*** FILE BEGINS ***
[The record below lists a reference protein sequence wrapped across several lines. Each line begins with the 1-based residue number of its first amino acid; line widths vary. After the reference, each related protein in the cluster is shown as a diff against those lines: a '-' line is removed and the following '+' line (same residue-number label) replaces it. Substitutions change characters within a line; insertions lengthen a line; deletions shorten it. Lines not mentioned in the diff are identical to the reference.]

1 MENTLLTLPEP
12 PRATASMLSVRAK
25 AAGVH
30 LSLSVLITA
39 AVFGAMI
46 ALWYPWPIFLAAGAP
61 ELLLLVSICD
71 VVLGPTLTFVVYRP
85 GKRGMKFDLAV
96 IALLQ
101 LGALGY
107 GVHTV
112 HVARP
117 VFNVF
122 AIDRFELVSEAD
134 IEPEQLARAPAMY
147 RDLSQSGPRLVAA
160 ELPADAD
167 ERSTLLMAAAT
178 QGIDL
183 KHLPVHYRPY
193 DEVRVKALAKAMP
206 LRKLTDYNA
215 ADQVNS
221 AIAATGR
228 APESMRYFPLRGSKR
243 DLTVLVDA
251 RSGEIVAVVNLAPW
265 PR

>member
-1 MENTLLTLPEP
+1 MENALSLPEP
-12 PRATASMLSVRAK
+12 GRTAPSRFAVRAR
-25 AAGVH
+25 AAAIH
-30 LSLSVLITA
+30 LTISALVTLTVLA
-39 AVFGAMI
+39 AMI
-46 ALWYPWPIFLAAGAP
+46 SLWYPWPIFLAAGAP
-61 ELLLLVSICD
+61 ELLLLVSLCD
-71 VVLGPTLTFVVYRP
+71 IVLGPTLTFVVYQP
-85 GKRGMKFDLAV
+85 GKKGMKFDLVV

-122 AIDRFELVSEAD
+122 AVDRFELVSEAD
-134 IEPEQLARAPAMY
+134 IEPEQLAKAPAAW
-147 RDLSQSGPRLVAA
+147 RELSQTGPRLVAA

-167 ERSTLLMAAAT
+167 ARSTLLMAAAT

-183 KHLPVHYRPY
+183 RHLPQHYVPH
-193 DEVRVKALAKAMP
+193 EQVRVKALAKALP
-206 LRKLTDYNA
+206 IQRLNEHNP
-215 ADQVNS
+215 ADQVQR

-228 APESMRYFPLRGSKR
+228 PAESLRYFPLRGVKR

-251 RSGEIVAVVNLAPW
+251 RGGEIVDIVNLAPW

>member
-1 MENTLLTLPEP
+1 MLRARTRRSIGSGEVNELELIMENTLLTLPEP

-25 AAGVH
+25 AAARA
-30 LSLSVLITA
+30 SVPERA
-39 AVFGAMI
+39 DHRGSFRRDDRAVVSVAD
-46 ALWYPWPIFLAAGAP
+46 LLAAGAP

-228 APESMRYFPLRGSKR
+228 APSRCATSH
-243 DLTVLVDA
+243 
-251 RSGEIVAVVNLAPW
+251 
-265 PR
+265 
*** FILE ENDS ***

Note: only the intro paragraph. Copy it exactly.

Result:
[The record below lists a reference protein sequence wrapped across several lines. Each line begins with the 1-based residue number of its first amino acid; line widths vary. After the reference, each related protein in the cluster is shown as a diff against those lines: a '-' line is removed and the following '+' line (same residue-number label) replaces it. Substitutions change characters within a line; insertions lengthen a line; deletions shorten it. Lines not mentioned in the diff are identical to the reference.]